Abstract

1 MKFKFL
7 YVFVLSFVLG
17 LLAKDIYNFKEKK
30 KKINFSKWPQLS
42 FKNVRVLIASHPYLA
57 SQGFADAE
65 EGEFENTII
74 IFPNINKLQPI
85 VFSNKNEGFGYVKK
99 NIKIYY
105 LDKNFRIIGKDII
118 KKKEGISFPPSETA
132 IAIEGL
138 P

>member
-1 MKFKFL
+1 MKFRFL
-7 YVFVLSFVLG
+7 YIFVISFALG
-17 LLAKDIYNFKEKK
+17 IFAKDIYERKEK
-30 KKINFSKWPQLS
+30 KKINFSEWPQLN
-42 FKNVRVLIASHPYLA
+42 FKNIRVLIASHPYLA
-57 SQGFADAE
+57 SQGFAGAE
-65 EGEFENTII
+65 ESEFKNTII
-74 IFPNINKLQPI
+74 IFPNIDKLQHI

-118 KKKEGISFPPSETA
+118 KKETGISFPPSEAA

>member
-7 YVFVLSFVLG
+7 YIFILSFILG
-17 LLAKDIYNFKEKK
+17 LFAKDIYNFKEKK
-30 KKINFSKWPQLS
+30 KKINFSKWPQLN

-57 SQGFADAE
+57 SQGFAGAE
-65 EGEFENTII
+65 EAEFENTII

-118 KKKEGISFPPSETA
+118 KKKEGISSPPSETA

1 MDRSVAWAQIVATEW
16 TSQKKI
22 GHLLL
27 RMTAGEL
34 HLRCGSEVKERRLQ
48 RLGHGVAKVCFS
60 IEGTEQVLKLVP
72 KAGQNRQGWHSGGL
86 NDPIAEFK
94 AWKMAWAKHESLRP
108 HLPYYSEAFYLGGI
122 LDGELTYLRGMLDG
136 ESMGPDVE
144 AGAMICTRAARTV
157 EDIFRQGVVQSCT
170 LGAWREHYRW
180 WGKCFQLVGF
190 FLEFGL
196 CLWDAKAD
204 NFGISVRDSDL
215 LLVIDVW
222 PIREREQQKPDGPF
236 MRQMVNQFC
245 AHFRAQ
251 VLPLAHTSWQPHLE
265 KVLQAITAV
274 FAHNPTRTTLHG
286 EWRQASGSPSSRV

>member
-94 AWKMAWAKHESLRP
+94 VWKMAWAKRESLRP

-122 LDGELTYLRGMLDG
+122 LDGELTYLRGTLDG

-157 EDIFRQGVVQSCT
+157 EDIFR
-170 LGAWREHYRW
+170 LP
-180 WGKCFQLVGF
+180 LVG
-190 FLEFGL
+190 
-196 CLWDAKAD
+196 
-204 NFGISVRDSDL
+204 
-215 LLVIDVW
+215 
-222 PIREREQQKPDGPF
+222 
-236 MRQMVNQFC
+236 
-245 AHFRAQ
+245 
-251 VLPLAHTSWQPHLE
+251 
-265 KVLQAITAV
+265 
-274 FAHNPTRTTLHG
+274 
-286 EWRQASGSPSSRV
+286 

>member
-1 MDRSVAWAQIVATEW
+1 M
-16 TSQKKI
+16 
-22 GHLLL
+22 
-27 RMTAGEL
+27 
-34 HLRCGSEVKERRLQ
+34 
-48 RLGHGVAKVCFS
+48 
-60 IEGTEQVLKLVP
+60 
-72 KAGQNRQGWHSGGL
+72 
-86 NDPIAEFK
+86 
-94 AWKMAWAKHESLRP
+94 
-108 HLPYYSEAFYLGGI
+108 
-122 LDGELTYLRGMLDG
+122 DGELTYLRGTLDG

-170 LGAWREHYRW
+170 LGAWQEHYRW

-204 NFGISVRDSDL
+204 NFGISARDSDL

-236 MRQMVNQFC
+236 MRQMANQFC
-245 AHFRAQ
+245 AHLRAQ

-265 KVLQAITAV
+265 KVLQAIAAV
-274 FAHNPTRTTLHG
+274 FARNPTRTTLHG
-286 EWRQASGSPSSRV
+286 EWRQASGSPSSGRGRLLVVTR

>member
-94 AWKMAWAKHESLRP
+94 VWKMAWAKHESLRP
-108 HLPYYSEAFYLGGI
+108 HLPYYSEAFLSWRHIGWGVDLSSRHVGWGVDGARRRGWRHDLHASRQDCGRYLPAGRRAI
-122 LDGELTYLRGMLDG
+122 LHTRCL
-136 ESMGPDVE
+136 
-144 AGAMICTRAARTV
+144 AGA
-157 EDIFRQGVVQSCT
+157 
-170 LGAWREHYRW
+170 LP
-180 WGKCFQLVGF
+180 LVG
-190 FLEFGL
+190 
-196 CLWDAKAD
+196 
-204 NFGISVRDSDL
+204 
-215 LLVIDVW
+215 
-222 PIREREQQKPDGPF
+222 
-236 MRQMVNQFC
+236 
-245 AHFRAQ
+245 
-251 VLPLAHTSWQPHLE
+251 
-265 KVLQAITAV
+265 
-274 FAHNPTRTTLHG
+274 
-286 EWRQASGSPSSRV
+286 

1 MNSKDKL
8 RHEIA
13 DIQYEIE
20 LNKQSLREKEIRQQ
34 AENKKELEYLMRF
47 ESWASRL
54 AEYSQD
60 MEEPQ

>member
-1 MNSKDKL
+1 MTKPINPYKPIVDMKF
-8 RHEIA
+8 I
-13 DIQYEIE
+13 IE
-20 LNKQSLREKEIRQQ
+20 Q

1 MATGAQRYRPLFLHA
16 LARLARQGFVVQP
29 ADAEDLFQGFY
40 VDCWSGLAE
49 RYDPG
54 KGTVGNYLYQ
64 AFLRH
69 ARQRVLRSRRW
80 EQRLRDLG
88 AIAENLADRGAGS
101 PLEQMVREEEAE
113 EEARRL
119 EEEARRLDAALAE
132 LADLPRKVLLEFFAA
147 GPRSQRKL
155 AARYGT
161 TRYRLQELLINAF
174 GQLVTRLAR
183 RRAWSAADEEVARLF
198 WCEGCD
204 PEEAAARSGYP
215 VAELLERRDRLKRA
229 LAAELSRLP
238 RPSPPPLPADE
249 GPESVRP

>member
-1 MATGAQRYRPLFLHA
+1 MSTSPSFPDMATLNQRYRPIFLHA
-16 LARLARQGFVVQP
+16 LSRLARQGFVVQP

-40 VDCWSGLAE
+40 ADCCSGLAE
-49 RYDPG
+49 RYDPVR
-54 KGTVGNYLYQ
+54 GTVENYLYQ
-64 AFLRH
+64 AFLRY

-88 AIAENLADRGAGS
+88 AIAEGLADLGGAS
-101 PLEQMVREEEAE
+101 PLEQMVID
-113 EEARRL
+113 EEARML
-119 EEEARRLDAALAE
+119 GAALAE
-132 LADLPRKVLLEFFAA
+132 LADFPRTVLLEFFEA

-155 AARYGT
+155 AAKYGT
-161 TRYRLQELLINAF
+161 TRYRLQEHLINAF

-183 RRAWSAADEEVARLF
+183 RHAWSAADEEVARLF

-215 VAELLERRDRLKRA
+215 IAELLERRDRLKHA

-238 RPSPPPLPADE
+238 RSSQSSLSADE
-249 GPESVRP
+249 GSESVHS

Researchers in HCI share a common understanding that ‗easy-to-use‘, ‗easy-to-learn‘ and ‗intuitive‘ interfaces are beneficial to users. Designing such interfaces raises challenges and often requires multiple iterations. While we are generally prompt to discard more hard-to-use interfaces and smooth out usability issues, we want to raise here the issue of their potential benefits. We describe two cases in which we observed potential benefits from introducing barriers for collaborating and communicating with others. We attempt to shed a new light on interfaces with usability ―problems‖ and how these problems may benefit system efficiency and user experience. We end with a discussion of the pros and cons of making systems harder for people to use, and how to integrate this perspective in the design process.